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Crossing borders

Graphic designers recount how they overcame inexperience to land clients here and abroad.
By Portia Silva |

Every business venture entails risks, and the uncertainty increases when its proponents are either inexperienced or offer non-traditional services to a highly traditional market. Inksurge, a multi-disciplinary studio that accepts work for print, Web, and “anything related in between,” is one example of a business that transcended both roadblocks.

 

[related|post]Shortly after working for an established information technology firm, young graphic designers Rex Advincula and Joyce Tai founded Inskurge in 2002. The first two years of operation were only an experimental period for the partners; it was in 2004 that the business finally took off as “official, full-time work,” regularly receiving commissions here and abroad.  


Advincula, an IT graduate from AMA Computer School, says: “It has always been a dream for us to exploit the potential of the creative industry. It is of course hard to break in the market just like that, so we decided to shape Inksurge as more of a design offering rather than merely art pieces that generate income.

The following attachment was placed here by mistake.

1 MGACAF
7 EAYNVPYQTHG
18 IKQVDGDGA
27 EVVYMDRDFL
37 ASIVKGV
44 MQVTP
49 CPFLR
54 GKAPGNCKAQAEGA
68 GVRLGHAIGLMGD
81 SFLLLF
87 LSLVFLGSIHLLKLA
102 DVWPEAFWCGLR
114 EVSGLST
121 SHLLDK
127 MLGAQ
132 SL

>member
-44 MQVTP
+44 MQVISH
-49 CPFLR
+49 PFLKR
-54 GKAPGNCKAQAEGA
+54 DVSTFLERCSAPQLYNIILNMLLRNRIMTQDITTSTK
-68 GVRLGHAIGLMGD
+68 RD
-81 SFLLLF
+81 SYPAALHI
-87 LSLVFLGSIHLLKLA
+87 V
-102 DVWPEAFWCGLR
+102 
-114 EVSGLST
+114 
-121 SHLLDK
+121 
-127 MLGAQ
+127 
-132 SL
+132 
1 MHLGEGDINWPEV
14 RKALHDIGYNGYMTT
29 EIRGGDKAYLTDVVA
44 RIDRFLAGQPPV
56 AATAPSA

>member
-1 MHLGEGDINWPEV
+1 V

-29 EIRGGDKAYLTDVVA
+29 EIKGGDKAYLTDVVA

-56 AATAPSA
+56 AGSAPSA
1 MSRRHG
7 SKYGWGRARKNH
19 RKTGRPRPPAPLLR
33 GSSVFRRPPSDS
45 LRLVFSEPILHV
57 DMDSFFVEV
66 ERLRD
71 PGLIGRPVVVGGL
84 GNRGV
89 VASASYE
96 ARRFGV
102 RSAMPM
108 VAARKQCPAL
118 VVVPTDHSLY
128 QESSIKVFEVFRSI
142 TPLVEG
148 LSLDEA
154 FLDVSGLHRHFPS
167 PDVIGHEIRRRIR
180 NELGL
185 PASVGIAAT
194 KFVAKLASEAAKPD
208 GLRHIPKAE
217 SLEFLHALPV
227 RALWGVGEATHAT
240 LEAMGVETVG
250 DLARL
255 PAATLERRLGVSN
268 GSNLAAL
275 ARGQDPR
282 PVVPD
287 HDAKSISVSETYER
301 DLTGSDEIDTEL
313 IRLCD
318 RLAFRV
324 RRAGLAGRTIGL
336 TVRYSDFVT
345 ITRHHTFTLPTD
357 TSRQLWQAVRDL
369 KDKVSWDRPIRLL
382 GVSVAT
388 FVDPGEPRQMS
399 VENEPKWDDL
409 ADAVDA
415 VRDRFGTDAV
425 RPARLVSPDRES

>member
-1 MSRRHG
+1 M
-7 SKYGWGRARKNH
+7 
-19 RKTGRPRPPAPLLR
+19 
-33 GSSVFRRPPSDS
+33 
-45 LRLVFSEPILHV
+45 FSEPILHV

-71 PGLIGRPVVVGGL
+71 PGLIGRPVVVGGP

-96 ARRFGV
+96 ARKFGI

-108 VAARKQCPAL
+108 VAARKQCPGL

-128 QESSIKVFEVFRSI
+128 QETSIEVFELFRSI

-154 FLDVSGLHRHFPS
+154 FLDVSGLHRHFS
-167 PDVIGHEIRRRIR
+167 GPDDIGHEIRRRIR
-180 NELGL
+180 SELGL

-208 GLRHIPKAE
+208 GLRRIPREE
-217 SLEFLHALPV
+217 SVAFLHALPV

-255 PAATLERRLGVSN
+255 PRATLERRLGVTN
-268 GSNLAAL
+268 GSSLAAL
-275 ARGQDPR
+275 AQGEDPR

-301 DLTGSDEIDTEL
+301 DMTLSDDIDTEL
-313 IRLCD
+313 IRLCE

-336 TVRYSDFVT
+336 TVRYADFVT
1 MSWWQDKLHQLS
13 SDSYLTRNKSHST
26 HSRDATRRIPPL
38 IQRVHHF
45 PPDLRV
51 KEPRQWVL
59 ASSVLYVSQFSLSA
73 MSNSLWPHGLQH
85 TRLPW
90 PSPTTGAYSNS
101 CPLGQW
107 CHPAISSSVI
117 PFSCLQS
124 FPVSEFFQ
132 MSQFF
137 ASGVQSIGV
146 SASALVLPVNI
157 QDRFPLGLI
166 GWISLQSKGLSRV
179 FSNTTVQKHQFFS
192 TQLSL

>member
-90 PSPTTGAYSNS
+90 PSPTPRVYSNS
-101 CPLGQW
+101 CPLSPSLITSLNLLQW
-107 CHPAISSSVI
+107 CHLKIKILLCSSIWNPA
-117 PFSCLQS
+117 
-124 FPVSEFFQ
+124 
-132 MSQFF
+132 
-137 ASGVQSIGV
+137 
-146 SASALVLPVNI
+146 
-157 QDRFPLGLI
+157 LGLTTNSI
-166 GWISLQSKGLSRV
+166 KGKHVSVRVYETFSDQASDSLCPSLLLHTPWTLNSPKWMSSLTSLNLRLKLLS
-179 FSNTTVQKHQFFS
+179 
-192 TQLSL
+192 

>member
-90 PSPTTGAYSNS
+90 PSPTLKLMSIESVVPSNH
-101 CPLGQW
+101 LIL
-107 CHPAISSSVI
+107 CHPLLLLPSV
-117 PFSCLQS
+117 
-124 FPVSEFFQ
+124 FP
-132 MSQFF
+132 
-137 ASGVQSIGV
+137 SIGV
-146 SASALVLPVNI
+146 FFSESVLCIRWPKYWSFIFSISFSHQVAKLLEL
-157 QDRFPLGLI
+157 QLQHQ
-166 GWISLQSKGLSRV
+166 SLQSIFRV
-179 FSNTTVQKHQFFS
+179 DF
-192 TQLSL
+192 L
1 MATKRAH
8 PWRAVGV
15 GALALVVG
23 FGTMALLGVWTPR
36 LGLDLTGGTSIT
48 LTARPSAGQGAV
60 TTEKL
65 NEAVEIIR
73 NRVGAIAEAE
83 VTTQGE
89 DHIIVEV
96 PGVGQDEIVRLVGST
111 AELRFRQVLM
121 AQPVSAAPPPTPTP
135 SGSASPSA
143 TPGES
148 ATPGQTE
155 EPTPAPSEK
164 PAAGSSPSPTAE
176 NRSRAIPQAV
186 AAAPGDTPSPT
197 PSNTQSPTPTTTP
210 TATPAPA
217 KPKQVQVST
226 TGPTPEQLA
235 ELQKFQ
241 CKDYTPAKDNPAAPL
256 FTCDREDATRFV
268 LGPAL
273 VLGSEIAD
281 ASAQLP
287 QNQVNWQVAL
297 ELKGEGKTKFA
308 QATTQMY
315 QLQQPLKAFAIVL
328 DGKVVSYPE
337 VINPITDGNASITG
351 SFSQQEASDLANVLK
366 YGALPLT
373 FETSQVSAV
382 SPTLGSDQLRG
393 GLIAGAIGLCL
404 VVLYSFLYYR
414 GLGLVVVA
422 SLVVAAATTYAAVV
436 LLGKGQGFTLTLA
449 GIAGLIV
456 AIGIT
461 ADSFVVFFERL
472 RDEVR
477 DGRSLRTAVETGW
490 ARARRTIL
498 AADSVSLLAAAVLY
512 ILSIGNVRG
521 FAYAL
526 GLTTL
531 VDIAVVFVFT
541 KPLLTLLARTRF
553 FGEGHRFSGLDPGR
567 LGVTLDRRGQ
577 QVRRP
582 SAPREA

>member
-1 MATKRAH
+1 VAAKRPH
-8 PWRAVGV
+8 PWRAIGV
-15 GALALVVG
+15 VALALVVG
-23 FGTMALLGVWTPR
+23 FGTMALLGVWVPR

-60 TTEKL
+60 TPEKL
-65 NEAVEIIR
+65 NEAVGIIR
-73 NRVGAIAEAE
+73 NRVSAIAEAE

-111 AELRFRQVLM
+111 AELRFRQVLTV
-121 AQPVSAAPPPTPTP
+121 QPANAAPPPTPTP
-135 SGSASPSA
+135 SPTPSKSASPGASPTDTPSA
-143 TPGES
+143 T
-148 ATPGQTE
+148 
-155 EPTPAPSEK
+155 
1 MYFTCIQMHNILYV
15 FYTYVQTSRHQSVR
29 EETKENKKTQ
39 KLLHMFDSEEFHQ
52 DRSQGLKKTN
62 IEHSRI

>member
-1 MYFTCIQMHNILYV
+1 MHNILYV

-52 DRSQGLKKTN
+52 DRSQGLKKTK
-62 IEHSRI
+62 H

“It simply means that no project revolves around our ideas as artists alone. Our standards dictate that we have to be able to express ourselves and mash it up with the clients’ demands.” According to the partners, the goal of Inksurge as a team has always been to maintain good relations with clients so “they keep on coming back.” After all, the business has been heavily relying on word-of-mouth marketing ever since they started. Tai also reveals that their active participation in global design portals helped boost their exposure to foreign clients, including American music agency Buy Hip-Hop.

 

“The artistic process and creative vision put in for a project is the same for local and international clients. What we do have to take note of are certain elements, like shapes and colors, that might have varied meanings in different cultures,” says Advincula. Tai chimes in: “Constantly challenge your team not to repeat what has been done before.” Cases in point are the following works of Inksurge, catering to the requirements of specific audiences.

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